(1998). Sterling Hayden (1916-1968), a schooner com- mander at age 22, was established film star and a grad- uate of the British Commando Training School, but was injured in a parachute jump and discharged. He then en- listed as a boot in the Corps in 1942, changed his name to John Hamilton, and served in the Balkans during World War II commanding 400 Yugoslav partisans in guerrilla warfare against the Nazis. A flirtation with Marxism nearly ended his movie career but he cooperated with the House Unamerican Activities Commiee, and had a dis- tinguished career in motion pictures, including the role of General Jack D. Ripper in Dr. Strangelove (1964).
Louis Hayward (1909-1968), a star of swashbucklers in the 1930s who became a naturalized American citizen on 6 December 1941, joined the Corps in 1942 and became a combat cinematographer, filming With the Marines at Tarawa (1944), the Academy Award best documentary for that year. e trauma of that invasion led to de- pression and a complete physical collapse, but Hayward starred in twenty films and three television series. Child actor Brian Keith served as a rear gunner in a SBD Dou- glas Dauntless dive bomber during missions against the Japanese naval base at Rabaul during World War II, and returned to the stage, radio, films, and television. He has made fiy films and starred in nine television series.
Lee Marvin (1924-1987), a true “wild one,” enlisted in August 1942, served in the Marshall Islands (Eniwe- tok and Kwajalein), and was in the June 1944 Saipan in- vasion force. His company was ambushed and only six of 241 men survived. Marvin was, as he stated “shot in the ass” (a 9x3x3-inch wound), hospitalized 13 months, and discharged. Disabled and underemployed, he dis- covered summer stock acting, and progressed to Broad- way plays, and motion pictures. For Cat Ballou (1965) he earned the best actor Academy Award, starred in tele- vision’s M-Squad, and the classic war films e Dirty Dozen (1967), director John Boorman’s Hell in the Pacific (1968) with Toshiro Mifune, and e Big Red One (1979). He is buried in Arlington National Cemetery beside Joe Louis, the world heavyweight boxing champion.
Multilingual Pierre “Peter” Ortiz (1913-1988), of French-Spanish parentage, had an extraordinary military record and was the most decorated man to serve in to OSS. He spent five years with the French Foreign Legion in North Africa in the 1930s and rejoined the Legion in 1939, although his ship was torpedoed in the Atlantic be- fore he reached Morocco. Captured by the Germans in North Africa in 1941 he became a POW in Austria, es- caped, made his way through Portugal and back to the United States, enlisting in the Marine Corps in June 1942.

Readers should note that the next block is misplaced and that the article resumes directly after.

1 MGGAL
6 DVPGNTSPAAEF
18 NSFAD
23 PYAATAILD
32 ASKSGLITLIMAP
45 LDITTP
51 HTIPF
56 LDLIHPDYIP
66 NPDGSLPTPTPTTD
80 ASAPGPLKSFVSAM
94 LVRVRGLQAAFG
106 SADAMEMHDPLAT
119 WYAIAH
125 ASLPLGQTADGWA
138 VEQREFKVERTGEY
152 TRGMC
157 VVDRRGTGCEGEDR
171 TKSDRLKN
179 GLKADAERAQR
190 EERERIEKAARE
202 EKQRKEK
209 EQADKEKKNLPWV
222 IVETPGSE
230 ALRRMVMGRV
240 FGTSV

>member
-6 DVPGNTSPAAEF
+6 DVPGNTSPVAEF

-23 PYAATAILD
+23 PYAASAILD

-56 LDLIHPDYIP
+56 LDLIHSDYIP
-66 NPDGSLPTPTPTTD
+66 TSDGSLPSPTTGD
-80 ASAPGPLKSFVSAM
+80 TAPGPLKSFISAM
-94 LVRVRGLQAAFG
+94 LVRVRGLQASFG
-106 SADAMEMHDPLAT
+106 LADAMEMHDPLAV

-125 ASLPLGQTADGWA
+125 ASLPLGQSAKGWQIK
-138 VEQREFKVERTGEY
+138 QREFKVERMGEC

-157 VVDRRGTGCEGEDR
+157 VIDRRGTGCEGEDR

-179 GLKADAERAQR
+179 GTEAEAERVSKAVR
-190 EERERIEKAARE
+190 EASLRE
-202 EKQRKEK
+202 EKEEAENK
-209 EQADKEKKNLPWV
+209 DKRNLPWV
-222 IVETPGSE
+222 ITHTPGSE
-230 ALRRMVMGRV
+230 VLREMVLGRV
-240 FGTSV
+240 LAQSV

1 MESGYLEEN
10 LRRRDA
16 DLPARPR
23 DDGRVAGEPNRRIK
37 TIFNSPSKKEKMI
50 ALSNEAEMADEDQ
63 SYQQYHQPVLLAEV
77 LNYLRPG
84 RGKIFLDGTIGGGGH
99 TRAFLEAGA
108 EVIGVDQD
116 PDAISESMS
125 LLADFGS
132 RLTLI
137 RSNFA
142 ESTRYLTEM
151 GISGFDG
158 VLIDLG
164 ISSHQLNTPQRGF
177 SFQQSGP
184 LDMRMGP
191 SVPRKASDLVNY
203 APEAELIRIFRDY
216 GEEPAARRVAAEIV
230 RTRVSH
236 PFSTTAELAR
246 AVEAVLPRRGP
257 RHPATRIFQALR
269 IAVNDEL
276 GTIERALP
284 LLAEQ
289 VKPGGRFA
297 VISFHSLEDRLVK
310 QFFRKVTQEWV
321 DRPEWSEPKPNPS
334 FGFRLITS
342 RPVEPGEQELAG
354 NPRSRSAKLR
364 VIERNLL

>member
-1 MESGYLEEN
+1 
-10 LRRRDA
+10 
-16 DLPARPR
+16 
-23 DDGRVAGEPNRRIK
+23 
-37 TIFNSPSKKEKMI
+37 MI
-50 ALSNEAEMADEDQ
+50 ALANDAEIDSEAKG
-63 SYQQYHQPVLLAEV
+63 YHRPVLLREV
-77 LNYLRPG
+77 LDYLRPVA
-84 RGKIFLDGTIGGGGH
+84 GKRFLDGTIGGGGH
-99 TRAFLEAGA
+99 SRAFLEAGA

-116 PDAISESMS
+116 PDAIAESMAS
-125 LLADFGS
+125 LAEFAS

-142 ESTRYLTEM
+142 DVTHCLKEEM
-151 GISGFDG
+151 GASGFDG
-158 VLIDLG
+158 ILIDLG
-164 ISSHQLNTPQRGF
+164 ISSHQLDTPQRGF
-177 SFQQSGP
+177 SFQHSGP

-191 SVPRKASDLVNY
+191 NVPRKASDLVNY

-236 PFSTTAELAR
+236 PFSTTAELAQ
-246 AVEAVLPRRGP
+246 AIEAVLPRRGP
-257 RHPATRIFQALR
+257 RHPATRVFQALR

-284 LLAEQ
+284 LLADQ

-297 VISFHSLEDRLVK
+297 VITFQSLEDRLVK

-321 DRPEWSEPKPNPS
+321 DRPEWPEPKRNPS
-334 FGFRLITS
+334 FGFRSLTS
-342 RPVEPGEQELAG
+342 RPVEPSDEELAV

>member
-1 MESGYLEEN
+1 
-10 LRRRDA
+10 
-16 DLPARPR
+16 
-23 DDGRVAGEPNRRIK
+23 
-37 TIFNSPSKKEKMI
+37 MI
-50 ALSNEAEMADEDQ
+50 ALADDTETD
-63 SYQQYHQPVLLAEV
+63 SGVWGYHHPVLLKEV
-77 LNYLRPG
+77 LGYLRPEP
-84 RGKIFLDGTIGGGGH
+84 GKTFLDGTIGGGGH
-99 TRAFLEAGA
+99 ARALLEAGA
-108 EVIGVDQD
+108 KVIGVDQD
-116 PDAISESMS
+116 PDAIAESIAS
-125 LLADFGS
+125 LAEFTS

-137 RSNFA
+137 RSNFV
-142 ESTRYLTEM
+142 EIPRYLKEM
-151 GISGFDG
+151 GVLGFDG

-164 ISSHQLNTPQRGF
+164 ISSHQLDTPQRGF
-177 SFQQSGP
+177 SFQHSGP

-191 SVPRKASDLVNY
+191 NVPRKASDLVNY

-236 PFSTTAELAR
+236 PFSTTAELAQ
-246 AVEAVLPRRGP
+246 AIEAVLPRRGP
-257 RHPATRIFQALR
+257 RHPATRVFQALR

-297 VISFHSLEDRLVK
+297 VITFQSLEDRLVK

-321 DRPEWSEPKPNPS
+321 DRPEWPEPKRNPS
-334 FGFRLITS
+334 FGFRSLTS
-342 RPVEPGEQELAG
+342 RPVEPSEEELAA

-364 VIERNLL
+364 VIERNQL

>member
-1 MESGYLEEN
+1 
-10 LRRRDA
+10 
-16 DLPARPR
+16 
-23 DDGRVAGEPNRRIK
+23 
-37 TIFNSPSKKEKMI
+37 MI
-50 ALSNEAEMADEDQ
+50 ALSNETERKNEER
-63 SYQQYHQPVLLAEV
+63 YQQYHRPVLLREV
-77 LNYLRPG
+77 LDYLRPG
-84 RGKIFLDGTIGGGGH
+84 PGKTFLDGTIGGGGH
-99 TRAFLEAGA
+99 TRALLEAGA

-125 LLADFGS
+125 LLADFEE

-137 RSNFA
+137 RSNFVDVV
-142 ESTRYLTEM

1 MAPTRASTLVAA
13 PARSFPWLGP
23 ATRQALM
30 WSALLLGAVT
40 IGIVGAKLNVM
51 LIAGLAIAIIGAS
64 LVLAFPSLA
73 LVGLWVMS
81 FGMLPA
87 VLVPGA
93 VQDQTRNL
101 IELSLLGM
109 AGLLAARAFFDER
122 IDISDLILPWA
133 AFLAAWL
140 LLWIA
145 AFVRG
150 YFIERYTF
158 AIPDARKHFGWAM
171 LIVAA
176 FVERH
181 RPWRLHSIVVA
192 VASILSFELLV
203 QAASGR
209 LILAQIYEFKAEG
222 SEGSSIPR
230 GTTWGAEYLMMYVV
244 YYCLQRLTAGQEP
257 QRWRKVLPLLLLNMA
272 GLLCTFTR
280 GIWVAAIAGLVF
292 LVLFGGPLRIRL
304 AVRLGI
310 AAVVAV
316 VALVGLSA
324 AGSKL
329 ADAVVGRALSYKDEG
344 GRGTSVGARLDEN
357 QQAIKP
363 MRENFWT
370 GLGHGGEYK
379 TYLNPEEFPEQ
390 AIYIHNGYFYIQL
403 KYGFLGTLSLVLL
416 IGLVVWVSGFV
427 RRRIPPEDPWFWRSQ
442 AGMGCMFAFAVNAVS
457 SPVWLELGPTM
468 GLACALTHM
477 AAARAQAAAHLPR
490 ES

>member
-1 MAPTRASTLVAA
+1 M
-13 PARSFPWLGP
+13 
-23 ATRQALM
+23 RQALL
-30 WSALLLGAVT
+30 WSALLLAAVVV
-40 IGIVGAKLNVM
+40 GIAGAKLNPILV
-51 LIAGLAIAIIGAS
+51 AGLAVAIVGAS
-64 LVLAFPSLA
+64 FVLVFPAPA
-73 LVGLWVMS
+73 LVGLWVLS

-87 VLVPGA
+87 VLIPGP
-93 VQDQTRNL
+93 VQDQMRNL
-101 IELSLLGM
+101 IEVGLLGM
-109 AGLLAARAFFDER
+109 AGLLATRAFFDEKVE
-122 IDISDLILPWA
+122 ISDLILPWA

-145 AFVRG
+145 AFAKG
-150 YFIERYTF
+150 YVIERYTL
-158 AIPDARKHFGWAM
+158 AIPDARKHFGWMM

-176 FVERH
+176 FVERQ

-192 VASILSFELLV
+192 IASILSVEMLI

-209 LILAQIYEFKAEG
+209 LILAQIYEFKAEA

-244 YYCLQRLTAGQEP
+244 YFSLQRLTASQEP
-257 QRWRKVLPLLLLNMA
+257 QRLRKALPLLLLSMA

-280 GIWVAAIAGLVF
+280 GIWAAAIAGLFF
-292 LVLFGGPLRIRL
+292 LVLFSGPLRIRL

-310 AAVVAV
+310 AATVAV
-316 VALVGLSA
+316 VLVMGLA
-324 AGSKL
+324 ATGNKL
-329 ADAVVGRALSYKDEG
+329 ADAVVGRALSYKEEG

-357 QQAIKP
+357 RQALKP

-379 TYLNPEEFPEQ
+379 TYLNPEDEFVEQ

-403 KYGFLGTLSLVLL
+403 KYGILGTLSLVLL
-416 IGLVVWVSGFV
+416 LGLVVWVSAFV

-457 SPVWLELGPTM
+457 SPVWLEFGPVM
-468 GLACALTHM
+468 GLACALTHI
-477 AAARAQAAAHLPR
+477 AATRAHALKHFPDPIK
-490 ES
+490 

Ortiz was sent to Morocco where he was wounded and promoted to Captain before being sent to France by the OSS to work with the maquis in 1944. A German baal- ion at Centron, France trapped Ortiz and four of his men, but he negotiated his own surrender in order to spare ret- ribution by the Gestapo against the village. Again he es- caped, was recaptured, escaped again and finally “liber- ated himsel” in April 1945. Ortiz was in training for OSS work in Indochina when the war ended. Two films (13 Rue Madeleine, 1946, starring Jimmy Cagney, and Oper- ation Secret, 1952) were modeled aer his exploits, and he worked in a dozen films prior to his death in 1988.
World War I Marine veteran and comedian Bob Burns (1891-1956), inventor of an unusual musical instrument he called the “bazooka,” had that name “commandeered” by the U.S. Army in 1943 to designate its new, portable antitank rocket launcher. Macdonald Carey (1913-1994), known in the post-war era as a stage, radio, and televi- sion soap opera star, appeared in the 1942 film Wake Is- land. Inspired, he and other cast members actually joined the Corps immediately thereaer, and he served in the South Pacific. Barry Corbin, son of a Texas state senator, served as a Marine from 1962-1963 but “never le Cali- fornia.” His distinguished theater, film, and television ca- reer as an actor is enhanced by his screenwriting abilities, and he has fond memories of the Corps. Brian Dennehy, a student-athlete at Columbia University, joined in 1962 and served on Okinawa; he later discovered acting in the- ater, motion pictures, and television. Actor and writer Bradford Dillman, a Yale literature and drama graduate, enlisted in the USNR in 1948, was selected for OCS, and as a Marine 2nd Lieutenant was assigned to teach com- munication skills to Marine veterans rather than being sent to Korea in 1951.
Gene Hackman, a high-school dropout who served two hitches in the Marines and le as a PFC in 1954, had the distinction of serving in China in 1948-1949 keeping Japanese war materiel out of Communist hands. He later aspired to the office of U.S. Secretary of State in the film No Way Out (1987). George Roy Hill, a Yale history and music graduate, joined the Corps in 1943, earned avia- tor’s wings, and piloted transports in the South Pacific. Recalled to duty in 1951, he flew F4F Panther jet fighters during the Korean War. As a story editor and film direc- tor, he is known for his stellar direction of Butch Cassidy and the Sundance Kid (1969) and e Sting (1973). Har- vey Keitel was a Marine enlistee in 1956 and served in Beirut before embarking on his film career (15 so far, in- cluding Taxi Driver, 1976, and Pulp Fiction, 1994). Bill Lundigan (1914-1975) had been a pre-law student and radio announcer, and was a film star before joining in